SK Flashback: Genius stars in a Proteas horror show in the opening face-off of the 2003 World Cup
Everyone hopes that a big tournament, or a series, gets off to an exciting start. And when it involves the hosts and a superstar in the opposing side, the expectations soar sky high. This is exactly what happened at Cape Town in 2003 in arguably the best organized World Cup so far.
Brian Lara reveled in his second successive face-off with the South Africans in cricket’s One-day extravaganza, reeling off a century of pure genius. The hosts though also had to rue their own sloth, for their slow over-rate caused one priceless over to be taken off their innings in this riveting opening encounter. This blunder contributed to their shock defeat, which was a huge setback to their campaign.
It was Lara’s match. Yet, at the start, the tag of second-favourites rested easily on Shaun Pollock’s men. The long-limbed skipper and the Malcolm Marshall-wannabe Makhaya Ntini might have pored over the legend of the last Nizam of Hyderabad. They were as thrifty with their bowling as the wealthy Deccan ruler was miserly with his coins. The tentative West Indies openers Chris Gayle and Wavell Hinds could not score off the first three overs. By the time they crawled agonisingly to seven, Pollock had put both out of their misery. Lara walked right into the middle of this drama at 4 for one. He was dropped the first ball by Jacques Kallis at second slip off Ntini. The West Indies lurched to 12 for two after 10 overs. But the Proteas’ joy was short-lived. Lara ensured that the South African dream did not take off, just as he had crushed it in the 1996 quarter-finals.
Lara took one’s breath away as he often did. Amazingly, this was his first international innings after a debilitating illness. Soon he shifted into second gear and then effortlessly into overdrive. An audacious straight six off the ageing Allan Donald and a delightful flick over mid-wicket off the slowing Lance Klusener bore his hallmark. Lara put on 102 for the third wicket with Shivnarine Chanderpaul and 89 with skipper Carl Hooper. He departed after a stunning 116 off 134 balls with 12 fours and 2 sixes. Ricardo Powell and Ramnaresh Sarwan fired the final shots in an unbroken stand of 63. Powell crashed 40 off 18 balls with 5 fours and a six, and Sarwan hit 32 off 15, with two hits to the ropes and two over it. Even Pollock was roughed up, being smashed for 23 runs off one over.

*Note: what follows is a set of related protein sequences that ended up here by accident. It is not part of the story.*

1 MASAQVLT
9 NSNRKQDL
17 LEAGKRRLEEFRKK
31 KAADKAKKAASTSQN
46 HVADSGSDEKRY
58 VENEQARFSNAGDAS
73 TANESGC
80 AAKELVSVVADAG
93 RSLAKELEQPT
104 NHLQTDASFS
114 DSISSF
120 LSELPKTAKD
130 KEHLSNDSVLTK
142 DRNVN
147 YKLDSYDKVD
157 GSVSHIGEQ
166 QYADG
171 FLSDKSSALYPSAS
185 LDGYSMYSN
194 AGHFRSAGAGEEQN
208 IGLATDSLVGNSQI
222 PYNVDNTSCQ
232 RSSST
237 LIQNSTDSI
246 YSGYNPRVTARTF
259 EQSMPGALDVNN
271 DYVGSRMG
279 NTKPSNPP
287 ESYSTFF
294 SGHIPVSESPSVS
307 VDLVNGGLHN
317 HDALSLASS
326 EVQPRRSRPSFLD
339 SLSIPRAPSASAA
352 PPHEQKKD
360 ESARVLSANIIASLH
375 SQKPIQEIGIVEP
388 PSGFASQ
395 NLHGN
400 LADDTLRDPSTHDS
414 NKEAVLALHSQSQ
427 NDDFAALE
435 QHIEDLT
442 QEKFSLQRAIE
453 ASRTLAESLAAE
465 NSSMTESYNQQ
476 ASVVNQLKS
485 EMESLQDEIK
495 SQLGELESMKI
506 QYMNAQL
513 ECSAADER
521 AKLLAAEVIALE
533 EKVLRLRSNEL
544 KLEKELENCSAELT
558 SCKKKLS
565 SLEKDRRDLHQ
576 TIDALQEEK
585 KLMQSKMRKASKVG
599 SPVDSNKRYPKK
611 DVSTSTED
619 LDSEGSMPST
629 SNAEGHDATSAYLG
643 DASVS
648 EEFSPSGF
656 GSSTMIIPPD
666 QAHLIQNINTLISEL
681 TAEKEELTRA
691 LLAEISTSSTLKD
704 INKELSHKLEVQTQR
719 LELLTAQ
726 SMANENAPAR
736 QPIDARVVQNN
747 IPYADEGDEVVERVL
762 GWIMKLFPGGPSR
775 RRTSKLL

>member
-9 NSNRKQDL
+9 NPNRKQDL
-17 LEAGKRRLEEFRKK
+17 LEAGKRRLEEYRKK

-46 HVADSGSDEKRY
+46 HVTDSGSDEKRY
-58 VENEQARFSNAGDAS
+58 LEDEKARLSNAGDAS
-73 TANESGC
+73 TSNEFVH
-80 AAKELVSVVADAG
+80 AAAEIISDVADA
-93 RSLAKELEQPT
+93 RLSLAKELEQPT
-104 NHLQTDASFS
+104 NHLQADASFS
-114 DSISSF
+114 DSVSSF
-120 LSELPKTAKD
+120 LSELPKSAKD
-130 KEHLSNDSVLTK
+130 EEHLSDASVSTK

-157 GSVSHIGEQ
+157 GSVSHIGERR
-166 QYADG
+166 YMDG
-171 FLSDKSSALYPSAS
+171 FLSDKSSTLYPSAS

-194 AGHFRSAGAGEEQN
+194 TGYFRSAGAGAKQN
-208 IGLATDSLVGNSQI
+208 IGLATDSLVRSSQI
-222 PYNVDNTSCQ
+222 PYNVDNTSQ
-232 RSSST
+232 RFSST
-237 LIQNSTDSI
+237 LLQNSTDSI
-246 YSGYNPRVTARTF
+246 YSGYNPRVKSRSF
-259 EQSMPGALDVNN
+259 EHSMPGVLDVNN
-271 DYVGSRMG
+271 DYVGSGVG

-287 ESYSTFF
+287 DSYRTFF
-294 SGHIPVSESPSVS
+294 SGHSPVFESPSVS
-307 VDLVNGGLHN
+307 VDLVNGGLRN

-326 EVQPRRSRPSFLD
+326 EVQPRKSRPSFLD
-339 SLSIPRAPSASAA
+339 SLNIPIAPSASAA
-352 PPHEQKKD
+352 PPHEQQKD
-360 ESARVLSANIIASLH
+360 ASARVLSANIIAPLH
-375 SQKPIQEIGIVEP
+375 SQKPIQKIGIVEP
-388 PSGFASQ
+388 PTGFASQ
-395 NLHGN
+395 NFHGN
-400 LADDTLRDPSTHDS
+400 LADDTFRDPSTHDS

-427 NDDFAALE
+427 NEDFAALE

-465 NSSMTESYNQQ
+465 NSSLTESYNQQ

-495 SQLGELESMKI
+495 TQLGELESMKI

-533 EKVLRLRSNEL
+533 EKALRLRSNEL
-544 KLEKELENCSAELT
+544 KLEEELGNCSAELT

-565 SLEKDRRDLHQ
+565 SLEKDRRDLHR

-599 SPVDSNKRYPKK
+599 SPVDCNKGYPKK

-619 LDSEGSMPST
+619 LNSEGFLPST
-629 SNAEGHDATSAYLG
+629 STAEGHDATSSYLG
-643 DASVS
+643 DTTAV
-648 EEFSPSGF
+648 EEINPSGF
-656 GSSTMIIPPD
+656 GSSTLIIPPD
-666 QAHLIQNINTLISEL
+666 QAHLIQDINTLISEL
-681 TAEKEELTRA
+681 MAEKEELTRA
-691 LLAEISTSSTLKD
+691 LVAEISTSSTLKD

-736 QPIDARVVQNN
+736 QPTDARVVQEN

The hosts began steadily with Gary Kirsten the anchor, as usual. Then wickets tumbled and alarm bells were ringing at 160 for six. Mark Boucher led a revival along with Klusener. Boucher fell for 49 at a-run-a-ball. Nicky Boje provided admirable support. Klusener was lucky when Pedro Collins stepped on the rope while catching him. The pair put on 67, and at 271 for seven it was anyone’s game. Klusener was on strike with 8 runs to win off four balls. But his pull off Vasbert Drakes was pouched by Hooper. His 57 off 48 balls, with 5 sixes and a boundary, was in vain. South Africa lost by three runs.
Dr. Ali Bacher, who played a lot of cricket at Newlands, gave an insight into Klusener’s dismissal: “A tricky south-easterly wind holds the ball in the air and even big hits become catches at deep mid-wicket and deep cover.” There is indeed a thin dividing line between success and failure, sometimes even a bit of breeze. The last word on this opening thriller must also come, appropriately, from Dr. Bacher: “I couldn’t have asked for a better game. But only one result would have been apt for such a magnificent occasion: a tie”. It might indeed have been a tie had South Africa bowled their overs on time.
West Indies: 278 for 5 wickets (50 overs), South Africa: 275 for 9 wickets (49 overs) (CWC 2003)
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